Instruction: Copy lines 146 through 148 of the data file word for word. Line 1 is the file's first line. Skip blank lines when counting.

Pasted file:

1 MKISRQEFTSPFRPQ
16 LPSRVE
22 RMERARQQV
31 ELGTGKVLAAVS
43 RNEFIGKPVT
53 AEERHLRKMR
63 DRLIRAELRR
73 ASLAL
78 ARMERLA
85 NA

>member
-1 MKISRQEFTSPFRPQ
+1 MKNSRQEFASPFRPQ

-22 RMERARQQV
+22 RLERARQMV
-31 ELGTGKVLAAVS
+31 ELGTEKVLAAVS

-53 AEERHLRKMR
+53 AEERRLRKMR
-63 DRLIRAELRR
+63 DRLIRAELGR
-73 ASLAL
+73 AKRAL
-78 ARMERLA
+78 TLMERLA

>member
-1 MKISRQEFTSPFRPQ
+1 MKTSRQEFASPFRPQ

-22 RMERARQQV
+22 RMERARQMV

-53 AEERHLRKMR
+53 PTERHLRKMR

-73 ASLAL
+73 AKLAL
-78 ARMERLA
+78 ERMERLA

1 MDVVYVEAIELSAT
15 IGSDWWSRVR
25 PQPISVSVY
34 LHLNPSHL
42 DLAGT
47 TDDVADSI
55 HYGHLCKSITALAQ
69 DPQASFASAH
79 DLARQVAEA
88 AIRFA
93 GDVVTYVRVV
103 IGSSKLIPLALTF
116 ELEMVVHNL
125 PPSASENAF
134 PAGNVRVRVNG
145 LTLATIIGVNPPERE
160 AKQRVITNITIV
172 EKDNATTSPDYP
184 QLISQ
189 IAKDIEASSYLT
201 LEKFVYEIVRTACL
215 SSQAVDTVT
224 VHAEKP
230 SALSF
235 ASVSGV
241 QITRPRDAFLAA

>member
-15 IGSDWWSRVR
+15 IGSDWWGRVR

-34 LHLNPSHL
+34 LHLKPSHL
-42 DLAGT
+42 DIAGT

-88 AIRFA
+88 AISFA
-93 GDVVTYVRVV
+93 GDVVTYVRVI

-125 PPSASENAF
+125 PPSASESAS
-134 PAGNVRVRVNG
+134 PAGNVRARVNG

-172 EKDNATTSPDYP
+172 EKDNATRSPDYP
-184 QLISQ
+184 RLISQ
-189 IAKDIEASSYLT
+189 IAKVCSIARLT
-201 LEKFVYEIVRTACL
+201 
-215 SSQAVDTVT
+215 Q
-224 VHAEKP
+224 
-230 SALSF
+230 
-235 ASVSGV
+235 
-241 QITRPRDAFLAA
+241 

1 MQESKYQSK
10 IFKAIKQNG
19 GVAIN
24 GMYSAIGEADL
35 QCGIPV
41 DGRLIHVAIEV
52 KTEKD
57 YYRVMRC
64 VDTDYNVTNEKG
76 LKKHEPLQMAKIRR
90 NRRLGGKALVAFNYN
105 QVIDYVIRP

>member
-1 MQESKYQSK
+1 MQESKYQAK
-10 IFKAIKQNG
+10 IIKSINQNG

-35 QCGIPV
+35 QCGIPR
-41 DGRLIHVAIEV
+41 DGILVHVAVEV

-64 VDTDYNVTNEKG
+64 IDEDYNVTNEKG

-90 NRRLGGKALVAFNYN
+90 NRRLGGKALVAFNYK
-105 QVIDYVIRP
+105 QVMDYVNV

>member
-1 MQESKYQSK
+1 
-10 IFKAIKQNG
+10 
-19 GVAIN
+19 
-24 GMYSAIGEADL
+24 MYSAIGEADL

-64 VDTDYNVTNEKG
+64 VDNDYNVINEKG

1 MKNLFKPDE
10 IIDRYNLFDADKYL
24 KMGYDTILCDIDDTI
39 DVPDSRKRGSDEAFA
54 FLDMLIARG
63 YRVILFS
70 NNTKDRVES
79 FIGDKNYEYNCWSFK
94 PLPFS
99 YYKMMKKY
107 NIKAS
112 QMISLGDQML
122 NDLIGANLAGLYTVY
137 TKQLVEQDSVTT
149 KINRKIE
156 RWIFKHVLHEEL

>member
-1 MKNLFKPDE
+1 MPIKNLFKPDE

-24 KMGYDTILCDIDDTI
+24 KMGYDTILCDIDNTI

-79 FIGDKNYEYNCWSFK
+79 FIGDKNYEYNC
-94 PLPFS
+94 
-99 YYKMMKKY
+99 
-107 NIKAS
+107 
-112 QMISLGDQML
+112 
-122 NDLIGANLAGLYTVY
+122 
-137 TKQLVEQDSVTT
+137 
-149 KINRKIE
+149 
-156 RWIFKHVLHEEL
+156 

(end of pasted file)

122 NDLIGANLAGLYTVY
137 TKQLVEQDSVTT
149 KINRKIE